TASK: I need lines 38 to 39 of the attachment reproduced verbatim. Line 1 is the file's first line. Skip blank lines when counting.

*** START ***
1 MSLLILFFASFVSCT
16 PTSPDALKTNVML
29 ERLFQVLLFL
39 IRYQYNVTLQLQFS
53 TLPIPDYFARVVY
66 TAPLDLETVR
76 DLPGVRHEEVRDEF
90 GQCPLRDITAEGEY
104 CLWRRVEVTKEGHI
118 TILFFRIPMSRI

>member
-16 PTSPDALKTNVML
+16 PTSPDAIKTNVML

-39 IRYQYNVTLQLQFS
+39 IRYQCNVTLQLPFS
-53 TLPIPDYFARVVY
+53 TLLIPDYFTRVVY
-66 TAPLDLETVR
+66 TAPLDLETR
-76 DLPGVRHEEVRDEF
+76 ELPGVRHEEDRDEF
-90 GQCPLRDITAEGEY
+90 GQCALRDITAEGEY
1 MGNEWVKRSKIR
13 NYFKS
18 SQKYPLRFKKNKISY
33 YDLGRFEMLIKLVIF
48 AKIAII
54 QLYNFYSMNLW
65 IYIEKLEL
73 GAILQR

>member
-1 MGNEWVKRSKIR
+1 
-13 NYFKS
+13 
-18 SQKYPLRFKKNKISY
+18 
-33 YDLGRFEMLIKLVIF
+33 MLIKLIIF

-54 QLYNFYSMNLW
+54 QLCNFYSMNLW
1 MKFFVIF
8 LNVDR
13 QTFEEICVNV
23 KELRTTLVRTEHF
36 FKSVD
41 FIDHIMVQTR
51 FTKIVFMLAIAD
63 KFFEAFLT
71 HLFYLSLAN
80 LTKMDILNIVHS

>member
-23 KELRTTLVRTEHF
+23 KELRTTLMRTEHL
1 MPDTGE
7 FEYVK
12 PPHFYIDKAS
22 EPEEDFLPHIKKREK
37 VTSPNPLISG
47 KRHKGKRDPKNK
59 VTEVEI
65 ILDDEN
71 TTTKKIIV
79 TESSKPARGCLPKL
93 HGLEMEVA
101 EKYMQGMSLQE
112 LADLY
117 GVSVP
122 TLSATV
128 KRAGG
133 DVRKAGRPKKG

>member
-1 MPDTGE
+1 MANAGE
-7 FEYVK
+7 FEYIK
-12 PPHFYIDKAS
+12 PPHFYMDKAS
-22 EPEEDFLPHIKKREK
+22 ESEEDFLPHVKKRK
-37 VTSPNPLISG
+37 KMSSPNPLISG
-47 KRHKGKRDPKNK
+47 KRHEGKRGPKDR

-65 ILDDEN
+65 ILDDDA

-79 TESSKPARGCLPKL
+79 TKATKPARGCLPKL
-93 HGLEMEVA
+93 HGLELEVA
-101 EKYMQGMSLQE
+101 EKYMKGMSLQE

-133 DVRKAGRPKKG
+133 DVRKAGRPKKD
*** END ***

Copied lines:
+18 
-33 YDLGRFEMLIKLVIF